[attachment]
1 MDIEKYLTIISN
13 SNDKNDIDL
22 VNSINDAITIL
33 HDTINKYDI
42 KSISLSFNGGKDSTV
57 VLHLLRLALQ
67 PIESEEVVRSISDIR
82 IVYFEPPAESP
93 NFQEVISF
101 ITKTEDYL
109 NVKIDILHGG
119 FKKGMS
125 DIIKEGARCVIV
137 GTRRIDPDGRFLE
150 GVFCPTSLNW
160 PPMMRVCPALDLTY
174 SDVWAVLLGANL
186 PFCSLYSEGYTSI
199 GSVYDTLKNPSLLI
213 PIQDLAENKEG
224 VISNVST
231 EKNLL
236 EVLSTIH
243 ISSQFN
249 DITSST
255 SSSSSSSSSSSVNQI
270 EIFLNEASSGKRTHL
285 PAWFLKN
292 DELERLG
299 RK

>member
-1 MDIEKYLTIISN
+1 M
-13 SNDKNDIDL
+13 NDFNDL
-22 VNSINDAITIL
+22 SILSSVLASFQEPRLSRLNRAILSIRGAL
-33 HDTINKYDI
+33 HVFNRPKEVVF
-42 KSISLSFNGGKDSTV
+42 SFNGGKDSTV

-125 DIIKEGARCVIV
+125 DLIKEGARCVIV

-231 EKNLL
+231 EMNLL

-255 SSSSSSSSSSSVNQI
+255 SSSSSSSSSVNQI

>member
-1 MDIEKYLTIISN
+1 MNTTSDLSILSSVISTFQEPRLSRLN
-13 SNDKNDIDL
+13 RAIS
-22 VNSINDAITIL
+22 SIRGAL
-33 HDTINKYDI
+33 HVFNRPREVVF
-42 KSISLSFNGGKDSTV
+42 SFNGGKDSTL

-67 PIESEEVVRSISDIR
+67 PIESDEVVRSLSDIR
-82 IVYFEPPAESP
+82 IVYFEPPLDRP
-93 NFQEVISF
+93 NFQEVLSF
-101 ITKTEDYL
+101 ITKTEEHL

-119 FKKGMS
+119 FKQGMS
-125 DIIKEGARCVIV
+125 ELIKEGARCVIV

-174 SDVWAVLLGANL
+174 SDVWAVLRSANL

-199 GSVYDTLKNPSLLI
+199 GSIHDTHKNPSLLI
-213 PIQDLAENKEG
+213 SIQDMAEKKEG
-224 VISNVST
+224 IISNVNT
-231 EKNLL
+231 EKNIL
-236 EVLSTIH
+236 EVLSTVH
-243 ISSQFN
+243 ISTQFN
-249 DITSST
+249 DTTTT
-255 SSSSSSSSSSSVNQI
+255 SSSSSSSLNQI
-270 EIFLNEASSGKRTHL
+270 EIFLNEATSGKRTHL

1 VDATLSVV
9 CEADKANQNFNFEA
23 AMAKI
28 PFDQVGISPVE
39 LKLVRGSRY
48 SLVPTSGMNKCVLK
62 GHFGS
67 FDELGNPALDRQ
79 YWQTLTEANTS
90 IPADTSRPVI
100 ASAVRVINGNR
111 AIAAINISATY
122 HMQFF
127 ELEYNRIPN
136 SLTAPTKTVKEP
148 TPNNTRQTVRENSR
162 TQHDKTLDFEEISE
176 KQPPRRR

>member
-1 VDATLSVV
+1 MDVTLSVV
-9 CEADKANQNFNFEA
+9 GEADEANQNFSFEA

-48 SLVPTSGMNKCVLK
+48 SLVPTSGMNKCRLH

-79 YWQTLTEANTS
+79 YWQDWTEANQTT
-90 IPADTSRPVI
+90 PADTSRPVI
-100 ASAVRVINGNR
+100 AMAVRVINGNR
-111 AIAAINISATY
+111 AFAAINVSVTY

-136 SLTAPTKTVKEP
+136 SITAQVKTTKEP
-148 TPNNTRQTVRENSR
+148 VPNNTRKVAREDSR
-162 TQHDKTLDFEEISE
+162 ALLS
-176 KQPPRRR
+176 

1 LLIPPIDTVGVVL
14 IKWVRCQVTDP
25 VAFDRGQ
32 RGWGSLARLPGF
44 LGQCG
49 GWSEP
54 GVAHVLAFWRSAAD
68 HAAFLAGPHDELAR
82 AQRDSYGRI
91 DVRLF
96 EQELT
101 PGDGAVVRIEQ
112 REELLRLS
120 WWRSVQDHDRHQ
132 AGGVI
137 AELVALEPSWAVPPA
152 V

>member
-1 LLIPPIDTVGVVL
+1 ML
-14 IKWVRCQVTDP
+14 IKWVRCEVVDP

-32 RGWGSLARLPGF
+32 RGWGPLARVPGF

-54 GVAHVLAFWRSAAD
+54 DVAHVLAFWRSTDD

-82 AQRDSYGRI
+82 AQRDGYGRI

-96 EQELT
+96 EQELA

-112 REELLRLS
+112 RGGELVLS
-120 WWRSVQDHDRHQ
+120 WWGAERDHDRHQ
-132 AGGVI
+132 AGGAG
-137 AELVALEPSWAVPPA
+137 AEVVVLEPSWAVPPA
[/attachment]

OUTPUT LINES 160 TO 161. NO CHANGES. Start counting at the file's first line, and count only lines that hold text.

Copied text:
-96 EQELT
+96 EQELA